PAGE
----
In a recent online missive Dotcom wrote about his life in New Zealand, saying how he heard local singer Gin Wigmore on the radio and wanted her to record the "Mega Song".

With a casual mention of how he was "chilling in the studio" with the Black Eyed Peas, he said Wigmore took the offer, came to the studio in Auckland, and nailed the song in three takes.
Other material found uploaded [on megaupload.com]
included child pornography and terrorism propaganda videos, according to the indictment. 

Sunday, January 22, 2012

Occupy Wall Street and Psychopaths

A reader sent me this video clip of an OWS crusader who specializes in spreading the good word against psychopaths:

I always feel a little badly for these people. For some reason, whenever people start preaching against the wicked sociopaths that have "probably been with us since humanity evolved," and is "probably where our idea of vampires come from," I feel like they have about the same credibility as the foil hat gang. He actually makes some interesting points about sociopaths taking an ideal and twisting it, whether a religious, economic, or other ideology, to "take in large groups of people," because most people are identified with some sort of ideology.  Interestingly, I don't know if he ever acknowledges that the OWS movement itself was susceptible to this sort of mass manipulation.

Saturday, January 21, 2012

Oxytocin and morality

A reader recommended this TED talk about the role of oxytocin and morality. The talk description:

What drives our desire to behave morally? Neuroeconomist Paul Zak shows why he believes oxytocin (he calls it “the moral molecule”) is responsible for trust, empathy, and other feelings that help build a stable society. 

 Here's what the reader said about it:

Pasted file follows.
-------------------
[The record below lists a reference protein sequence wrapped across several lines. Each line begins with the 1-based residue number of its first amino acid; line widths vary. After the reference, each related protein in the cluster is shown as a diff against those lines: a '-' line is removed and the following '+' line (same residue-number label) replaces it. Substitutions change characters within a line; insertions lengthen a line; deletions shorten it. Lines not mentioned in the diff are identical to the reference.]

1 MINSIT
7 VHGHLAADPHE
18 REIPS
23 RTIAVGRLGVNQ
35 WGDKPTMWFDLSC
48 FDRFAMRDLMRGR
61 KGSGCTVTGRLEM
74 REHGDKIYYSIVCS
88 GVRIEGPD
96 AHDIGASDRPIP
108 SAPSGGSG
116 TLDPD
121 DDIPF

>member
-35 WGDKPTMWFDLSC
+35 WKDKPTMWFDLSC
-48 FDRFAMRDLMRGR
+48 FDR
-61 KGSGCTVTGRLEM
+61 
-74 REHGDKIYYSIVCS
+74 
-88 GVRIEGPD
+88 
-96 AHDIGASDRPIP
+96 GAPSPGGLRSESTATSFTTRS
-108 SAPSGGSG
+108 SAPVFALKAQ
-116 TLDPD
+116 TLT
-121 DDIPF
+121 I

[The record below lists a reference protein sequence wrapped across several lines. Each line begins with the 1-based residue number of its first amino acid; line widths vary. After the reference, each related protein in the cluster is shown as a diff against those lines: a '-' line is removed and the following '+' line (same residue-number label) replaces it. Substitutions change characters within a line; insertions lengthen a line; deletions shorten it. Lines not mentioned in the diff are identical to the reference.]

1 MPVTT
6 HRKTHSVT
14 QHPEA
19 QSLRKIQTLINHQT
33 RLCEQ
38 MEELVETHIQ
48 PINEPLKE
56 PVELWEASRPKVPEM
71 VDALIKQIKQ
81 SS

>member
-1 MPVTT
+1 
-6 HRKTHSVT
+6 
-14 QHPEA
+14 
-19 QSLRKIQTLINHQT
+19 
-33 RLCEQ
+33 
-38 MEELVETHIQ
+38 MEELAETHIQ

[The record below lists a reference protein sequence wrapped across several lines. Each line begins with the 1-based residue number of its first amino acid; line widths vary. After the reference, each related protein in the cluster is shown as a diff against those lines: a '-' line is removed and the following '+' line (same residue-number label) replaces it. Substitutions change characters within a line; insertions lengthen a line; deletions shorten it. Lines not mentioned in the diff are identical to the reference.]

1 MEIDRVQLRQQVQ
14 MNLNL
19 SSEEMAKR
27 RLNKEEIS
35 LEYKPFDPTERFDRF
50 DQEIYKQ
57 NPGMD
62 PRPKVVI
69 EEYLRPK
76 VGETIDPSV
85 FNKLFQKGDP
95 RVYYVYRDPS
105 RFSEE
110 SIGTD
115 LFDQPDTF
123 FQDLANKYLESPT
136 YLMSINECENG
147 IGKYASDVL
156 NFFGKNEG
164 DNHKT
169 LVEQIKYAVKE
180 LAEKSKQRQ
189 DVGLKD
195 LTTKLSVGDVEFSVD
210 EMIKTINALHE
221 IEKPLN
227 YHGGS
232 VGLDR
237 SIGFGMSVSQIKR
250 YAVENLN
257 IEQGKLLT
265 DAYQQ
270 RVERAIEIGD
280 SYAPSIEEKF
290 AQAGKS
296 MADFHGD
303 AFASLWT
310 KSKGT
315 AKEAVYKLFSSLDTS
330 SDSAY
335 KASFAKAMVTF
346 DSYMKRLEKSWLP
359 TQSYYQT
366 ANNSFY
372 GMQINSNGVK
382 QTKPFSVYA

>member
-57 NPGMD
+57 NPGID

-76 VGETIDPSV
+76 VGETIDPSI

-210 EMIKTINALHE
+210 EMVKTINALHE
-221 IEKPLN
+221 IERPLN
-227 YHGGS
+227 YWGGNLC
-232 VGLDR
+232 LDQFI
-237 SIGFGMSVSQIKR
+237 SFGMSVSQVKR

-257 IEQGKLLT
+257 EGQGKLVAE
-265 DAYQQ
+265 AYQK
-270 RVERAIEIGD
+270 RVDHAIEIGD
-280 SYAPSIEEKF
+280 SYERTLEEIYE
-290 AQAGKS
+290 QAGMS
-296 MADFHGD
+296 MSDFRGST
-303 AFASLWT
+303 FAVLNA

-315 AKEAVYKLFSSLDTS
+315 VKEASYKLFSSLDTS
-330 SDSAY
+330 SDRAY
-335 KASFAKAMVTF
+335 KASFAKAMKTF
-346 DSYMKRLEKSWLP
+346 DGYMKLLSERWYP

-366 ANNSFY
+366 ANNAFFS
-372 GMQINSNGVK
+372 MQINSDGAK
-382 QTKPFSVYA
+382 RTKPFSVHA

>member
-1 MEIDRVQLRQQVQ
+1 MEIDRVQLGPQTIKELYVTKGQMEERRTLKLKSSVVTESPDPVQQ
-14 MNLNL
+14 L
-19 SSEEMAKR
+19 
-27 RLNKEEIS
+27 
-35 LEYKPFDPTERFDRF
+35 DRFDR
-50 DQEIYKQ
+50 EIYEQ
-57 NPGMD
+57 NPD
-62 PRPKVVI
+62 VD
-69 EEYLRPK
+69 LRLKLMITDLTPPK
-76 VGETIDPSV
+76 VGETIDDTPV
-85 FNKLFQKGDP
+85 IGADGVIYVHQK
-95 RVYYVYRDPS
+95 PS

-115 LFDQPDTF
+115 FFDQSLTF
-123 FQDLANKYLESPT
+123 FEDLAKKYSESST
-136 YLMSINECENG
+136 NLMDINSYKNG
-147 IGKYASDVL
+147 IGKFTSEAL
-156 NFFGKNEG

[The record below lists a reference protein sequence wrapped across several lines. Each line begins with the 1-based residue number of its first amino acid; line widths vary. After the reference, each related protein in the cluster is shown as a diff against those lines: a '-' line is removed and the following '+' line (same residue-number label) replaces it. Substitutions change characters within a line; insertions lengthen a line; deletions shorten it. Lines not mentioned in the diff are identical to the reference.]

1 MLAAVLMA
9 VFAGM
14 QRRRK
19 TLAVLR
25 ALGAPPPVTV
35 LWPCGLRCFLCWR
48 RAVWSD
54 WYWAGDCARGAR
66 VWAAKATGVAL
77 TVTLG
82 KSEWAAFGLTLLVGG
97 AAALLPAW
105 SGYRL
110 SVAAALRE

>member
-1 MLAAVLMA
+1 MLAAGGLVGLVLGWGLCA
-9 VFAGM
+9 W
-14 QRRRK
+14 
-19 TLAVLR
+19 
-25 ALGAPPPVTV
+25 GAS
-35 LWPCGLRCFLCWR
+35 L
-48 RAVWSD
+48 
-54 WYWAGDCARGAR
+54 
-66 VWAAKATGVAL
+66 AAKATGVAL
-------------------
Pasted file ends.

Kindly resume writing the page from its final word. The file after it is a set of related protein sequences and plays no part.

It seems relavant that he says about 5% of people do not release oxytocin upon the usual stimuli, and I usually see a predicted psychopathy incidence at around 4% of the population. Also, the background for individuals with this lack of release is similar to that often found of p/s types.

Could the distinction between empaths and sociopaths really as simple as that? Even if it is not, it's interesting to see how much of people's humanity is based on something as simple as a hormone.  

Friday, January 20, 2012


A lot of readers have been telling me that I should read the book Blindsight, by Peter Watts--that it is very topical.  I just started reading it.  It's available for free here.  Here is one reader's review:

Author and biologist Peter Watts contributed Blindsight to the body of hard sci-fi fiction in 2006, with the intention of simultaneously exploring and criticising themes of consciousness and the perception of the sociopath as monsterous inhuman. The reason why Watts and Blindsight are of interest here, are the most memorable creations in Blindsight, the flesh-and-blood hominid vampires Homo sapiens vampirensis. Drawing his inspiration from the modern Gothic image of the vampire as a pallid sociopathic human, Watts has created an alternative evolutionary timeline in which modern humans formerly co-existed and interbred with a previously extinct subspecies of ancient hominid predators possessing the biological traits that inspired the folktales about vampires around the world.